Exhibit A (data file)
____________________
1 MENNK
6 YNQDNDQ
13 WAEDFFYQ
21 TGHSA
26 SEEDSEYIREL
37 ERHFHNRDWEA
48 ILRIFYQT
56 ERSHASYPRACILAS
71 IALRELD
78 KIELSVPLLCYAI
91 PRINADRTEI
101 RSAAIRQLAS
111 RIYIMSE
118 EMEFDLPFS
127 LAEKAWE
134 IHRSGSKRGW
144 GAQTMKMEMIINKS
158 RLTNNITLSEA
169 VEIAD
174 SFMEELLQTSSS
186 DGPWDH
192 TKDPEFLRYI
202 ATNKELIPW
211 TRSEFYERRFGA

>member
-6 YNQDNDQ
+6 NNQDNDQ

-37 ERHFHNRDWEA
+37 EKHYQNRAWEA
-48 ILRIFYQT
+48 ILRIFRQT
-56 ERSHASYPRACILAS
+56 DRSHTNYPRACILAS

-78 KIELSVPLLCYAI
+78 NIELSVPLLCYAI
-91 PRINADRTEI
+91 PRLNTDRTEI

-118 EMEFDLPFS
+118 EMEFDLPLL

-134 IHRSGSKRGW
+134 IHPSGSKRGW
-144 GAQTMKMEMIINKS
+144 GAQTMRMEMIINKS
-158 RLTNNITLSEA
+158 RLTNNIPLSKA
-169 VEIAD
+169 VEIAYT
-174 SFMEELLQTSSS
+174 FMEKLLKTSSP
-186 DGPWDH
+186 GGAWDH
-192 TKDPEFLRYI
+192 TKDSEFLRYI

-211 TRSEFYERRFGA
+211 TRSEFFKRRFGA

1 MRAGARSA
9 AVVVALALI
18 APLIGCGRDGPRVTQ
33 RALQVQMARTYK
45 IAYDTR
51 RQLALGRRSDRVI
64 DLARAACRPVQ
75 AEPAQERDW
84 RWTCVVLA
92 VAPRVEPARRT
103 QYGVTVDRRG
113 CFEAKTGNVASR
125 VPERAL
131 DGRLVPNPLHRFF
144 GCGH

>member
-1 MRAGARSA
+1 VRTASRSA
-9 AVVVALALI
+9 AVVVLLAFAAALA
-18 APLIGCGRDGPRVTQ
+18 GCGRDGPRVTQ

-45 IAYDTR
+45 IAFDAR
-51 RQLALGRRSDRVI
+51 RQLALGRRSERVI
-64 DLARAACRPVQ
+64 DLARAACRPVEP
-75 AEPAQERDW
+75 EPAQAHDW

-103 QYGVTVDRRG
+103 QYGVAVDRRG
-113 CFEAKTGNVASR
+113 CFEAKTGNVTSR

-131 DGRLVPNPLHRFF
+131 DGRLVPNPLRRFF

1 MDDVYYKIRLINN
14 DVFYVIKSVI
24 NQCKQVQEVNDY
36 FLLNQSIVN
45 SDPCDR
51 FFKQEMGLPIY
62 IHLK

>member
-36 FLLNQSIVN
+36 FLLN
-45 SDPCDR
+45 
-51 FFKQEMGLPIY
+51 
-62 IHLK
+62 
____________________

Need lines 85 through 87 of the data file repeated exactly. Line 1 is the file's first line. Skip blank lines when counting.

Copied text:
+75 EPAQAHDW

-103 QYGVTVDRRG
+103 QYGVAVDRRG